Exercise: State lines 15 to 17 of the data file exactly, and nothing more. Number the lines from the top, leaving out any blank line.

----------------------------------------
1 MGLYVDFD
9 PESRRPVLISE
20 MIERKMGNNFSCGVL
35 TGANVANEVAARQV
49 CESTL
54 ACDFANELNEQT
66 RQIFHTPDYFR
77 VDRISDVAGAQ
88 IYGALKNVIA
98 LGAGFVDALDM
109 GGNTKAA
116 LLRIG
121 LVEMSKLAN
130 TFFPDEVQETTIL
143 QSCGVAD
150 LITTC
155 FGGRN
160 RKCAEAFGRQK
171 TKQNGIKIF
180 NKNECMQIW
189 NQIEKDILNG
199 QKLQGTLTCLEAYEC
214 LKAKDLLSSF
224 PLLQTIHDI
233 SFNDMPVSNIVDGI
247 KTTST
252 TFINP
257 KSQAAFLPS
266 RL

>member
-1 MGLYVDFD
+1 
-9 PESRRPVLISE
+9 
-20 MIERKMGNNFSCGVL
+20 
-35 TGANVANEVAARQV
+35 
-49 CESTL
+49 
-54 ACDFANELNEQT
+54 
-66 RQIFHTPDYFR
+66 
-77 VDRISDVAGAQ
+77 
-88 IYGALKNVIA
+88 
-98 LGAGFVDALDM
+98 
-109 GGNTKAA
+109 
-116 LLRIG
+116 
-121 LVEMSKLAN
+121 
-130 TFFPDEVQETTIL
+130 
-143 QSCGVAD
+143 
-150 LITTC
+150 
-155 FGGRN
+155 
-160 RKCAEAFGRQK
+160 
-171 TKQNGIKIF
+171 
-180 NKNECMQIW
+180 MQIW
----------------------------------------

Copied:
143 QSCGVAD
150 LITTC
155 FGGRN